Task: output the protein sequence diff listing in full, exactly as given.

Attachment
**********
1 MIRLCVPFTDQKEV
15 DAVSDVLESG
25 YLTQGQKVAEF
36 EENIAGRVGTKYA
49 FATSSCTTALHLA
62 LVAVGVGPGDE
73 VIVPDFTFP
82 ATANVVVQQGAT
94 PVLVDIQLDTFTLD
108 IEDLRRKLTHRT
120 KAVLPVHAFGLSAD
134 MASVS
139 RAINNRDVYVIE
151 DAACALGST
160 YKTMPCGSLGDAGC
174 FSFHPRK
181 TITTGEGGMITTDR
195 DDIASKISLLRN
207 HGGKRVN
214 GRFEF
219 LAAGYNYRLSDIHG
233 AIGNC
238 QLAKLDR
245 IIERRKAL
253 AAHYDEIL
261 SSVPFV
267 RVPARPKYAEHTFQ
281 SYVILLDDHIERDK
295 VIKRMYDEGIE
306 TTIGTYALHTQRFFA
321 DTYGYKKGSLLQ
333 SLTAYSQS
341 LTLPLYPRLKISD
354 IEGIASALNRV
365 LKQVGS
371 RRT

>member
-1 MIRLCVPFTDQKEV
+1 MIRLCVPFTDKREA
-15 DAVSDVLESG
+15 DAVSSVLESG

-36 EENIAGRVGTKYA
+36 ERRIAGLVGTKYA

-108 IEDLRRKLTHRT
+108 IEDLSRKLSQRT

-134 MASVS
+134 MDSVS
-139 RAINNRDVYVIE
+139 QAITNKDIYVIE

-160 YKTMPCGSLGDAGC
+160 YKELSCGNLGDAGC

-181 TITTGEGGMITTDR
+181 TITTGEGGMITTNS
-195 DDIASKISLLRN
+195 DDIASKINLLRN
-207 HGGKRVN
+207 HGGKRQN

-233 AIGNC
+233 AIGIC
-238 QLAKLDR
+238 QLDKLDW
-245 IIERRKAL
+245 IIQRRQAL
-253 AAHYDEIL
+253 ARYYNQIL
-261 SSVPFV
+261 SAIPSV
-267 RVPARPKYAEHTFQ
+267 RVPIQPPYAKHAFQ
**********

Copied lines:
1 MIRLCVPFTDQKEV
15 DAVSDVLESG
25 YLTQGQKVAEF
36 EENIAGRVGTKYA
49 FATSSCTTALHLA
62 LVAVGVGPGDE
73 VIVPDFTFP
82 ATANVVVQQGAT
94 PVLVDIQLDTFTLD
108 IEDLRRKLTHRT
120 KAVLPVHAFGLSAD
134 MASVS
139 RAINNRDVYVIE
151 DAACALGST
160 YKTMPCGSLGDAGC
174 FSFHPRK
181 TITTGEGGMITTDR
195 DDIASKISLLRN
207 HGGKRVN
214 GRFEF
219 LAAGYNYRLSDIHG
233 AIGNC
238 QLAKLDR
245 IIERRKAL
253 AAHYDEIL
261 SSVPFV
267 RVPARPKYAEHTFQ
281 SYVILLDDHIERDK
295 VIKRMYDEGIE
306 TTIGTYALHTQRFFA
321 DTYGYKKGSLLQ
333 SLTAYSQS
341 LTLPLYPRLKISD
354 IEGIASALNRV
365 LKQVGS
371 RRT

>member
-1 MIRLCVPFTDQKEV
+1 MIRLCVPFTDKREA
-15 DAVSDVLESG
+15 DAVSSVLESG

-36 EENIAGRVGTKYA
+36 ERRIAGLVGTKYA

-108 IEDLRRKLTHRT
+108 IEDLSRKLSQRT

-134 MASVS
+134 MDSVS
-139 RAINNRDVYVIE
+139 QAITNKDIYVIE

-160 YKTMPCGSLGDAGC
+160 YKELSCGNLGDAGC

-181 TITTGEGGMITTDR
+181 TITTGEGGMITTNS
-195 DDIASKISLLRN
+195 DDIASKINLLRN
-207 HGGKRVN
+207 HGGKRQN

-233 AIGNC
+233 AIGIC
-238 QLAKLDR
+238 QLDKLDW
-245 IIERRKAL
+245 IIQRRQAL
-253 AAHYDEIL
+253 ARYYNQIL
-261 SSVPFV
+261 SAIPSV
-267 RVPARPKYAEHTFQ
+267 RVPIQPPYAKHAFQ